The controlling in the thyristor firing angle is used to switch either rectifier or inverter modes of CES to adjust the capacitor voltage as defined in Eq. 1.
3.1 Modeling of superconducting magnetic energy storage
The CES unit is ready to be coupled to the power system for LFC when the rated voltage across the capacitor is attained. The current
As stated in , the CES voltage reaches to its nominal value very slowly. So, the fast rate of the capacitor voltage to restore its rated value is required to extinguish the next load perturbation fastly. Therefore, a negative feedback signal is used in the CES control loop to provide a fast voltage recovery. Thus, Eq. 7 is rewritten in following form:
where is the negative feedback gain of the capacitor voltage deviation (kA/kV). In the storage mode, the capacitor represents an open circuit, i.e. and no power transfer. Hence, the power is defined by and the initial CES power is , where and are the magnitudes of the voltage and current prior to load disturbance. Following a load disturbance, the power flow into the CES is given as follows:
Thus, the real power incremental change Δ
The corresponding block diagram of a CES unit incorporating the negative feedback of the voltage deviation is shown in Figure 3b.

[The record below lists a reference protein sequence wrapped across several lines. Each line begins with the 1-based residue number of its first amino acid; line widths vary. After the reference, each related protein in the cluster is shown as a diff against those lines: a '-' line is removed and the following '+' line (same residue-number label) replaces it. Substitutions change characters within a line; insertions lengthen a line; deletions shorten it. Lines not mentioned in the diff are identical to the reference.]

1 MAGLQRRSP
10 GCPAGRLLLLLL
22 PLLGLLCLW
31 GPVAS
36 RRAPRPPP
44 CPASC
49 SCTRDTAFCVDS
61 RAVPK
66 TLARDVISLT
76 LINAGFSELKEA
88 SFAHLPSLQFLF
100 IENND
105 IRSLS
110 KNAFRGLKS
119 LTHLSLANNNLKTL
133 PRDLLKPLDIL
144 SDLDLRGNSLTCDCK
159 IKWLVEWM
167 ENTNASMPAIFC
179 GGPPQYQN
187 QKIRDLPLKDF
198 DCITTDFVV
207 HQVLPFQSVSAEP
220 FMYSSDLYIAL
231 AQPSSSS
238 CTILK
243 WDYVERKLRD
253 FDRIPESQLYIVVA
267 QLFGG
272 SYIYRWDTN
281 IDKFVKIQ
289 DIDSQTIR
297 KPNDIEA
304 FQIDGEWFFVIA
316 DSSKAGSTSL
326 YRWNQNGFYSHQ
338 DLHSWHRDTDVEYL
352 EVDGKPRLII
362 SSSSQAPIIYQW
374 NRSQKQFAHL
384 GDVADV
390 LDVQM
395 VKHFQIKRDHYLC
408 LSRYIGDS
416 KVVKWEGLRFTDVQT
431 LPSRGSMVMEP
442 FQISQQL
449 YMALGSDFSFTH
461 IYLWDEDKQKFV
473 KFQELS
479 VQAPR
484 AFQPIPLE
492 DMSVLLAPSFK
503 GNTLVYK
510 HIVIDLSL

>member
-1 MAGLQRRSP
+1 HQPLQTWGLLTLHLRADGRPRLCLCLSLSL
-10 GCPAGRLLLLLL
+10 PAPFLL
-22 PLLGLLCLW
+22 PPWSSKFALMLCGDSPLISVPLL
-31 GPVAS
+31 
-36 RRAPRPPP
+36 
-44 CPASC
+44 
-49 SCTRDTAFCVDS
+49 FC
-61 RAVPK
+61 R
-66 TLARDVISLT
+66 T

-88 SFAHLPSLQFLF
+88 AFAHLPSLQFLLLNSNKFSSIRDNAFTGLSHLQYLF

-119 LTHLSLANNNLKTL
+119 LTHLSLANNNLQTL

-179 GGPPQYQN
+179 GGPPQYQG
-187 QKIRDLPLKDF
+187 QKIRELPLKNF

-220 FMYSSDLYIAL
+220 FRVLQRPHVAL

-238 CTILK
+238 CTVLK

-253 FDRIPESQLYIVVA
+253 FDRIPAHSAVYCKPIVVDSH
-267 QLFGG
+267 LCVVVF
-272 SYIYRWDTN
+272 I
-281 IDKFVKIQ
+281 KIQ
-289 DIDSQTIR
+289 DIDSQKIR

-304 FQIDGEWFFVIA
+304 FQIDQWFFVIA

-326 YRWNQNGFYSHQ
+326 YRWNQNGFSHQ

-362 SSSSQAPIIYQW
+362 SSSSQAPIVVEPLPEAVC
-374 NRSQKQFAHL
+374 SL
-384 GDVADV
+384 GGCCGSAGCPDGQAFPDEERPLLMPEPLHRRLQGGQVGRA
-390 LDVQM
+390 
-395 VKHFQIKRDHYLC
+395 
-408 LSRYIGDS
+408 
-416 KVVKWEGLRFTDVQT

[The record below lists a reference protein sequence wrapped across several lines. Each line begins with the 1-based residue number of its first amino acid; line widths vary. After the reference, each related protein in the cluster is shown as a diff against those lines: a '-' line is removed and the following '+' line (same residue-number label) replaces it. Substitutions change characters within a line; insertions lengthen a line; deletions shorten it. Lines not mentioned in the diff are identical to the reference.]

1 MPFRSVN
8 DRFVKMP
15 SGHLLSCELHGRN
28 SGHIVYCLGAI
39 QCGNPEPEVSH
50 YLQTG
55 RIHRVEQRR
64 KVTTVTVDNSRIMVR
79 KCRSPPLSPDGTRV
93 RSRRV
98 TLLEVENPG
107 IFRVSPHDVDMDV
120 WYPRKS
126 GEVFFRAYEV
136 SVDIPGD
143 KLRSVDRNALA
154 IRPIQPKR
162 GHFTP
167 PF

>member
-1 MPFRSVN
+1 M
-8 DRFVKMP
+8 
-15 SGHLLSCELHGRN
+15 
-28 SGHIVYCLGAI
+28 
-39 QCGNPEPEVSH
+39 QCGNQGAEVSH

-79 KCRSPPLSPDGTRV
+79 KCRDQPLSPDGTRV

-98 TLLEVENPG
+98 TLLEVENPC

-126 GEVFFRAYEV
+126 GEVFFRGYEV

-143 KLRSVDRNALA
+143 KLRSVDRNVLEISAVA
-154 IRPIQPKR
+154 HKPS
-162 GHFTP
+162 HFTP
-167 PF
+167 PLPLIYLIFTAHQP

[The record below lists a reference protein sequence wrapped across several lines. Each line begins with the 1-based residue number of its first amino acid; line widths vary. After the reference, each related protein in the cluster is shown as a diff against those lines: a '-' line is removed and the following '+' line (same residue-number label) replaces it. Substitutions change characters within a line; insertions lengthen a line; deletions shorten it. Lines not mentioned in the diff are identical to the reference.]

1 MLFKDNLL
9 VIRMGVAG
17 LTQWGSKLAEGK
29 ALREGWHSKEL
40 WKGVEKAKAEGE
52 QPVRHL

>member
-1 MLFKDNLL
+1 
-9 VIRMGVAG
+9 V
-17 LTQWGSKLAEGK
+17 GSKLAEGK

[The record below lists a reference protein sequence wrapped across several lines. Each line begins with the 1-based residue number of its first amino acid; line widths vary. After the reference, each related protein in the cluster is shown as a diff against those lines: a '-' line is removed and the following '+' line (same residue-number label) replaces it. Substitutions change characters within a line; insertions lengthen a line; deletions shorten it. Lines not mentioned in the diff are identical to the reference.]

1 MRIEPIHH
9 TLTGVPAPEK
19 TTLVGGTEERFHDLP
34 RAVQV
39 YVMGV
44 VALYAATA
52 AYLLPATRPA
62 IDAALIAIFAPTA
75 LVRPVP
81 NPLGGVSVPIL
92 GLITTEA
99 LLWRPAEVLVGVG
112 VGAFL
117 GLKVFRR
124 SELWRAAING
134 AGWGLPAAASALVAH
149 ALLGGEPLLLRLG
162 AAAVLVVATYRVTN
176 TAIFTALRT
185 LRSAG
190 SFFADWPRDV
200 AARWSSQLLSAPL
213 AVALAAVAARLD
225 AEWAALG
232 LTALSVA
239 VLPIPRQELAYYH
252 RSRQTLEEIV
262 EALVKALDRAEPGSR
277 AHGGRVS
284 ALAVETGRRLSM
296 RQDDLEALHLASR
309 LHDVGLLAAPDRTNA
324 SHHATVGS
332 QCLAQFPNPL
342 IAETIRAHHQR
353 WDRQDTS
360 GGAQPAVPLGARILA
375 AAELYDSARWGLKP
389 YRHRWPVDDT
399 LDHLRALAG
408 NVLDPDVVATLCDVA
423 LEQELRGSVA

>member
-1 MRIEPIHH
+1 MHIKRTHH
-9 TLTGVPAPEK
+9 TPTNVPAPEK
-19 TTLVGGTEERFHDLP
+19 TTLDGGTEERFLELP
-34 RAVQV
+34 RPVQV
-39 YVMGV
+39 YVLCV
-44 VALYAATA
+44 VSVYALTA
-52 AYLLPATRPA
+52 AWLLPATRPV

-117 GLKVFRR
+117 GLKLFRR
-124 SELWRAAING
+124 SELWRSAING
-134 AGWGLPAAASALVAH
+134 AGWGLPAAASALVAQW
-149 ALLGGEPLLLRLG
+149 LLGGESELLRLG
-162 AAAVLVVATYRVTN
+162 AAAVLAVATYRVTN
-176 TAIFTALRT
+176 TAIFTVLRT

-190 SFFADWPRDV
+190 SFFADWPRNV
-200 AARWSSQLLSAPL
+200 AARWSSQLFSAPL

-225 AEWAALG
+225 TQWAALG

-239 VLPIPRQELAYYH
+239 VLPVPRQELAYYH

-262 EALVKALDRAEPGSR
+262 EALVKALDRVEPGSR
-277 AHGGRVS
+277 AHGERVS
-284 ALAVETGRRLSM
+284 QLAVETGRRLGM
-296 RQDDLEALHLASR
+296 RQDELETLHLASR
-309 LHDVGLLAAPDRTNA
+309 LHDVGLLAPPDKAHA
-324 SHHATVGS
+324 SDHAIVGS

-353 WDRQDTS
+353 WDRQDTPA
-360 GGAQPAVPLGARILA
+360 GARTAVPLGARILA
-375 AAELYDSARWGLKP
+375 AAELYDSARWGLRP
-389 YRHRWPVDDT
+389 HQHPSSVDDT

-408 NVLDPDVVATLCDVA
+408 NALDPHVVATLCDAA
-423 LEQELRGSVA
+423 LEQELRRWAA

Setting the parameters (
3.2 Control techniques of CES
Modern control techniques such as adaptive control, fuzzy logic control, and MPC can be applied to control the charging and discharging of the CES instead of the proportional controller as shown in Figure 4. The controller and CES parameters must be adjusted by proper optimization technique such as GA, PSO, and ABC,…etc. to give a good performance.
4. Plug-in hybrid electric vehicle model
The PHEV model is represented as first-order transfers function with very small time constant
In this chapter, classifications of energy storage devices and control strategy for storage devices by adjusting the performance of different devices and features of the power imbalance are presented. The modeling of each storage energy devices is discussed. Furthermore, the control method for each one are cleared. These energy storage devices with modern control techniques such as adaptive control, fuzzy logic control, and model predictive control (MPC) can be applied to extinguish the rapid change in load demands and the fluctuations of RES.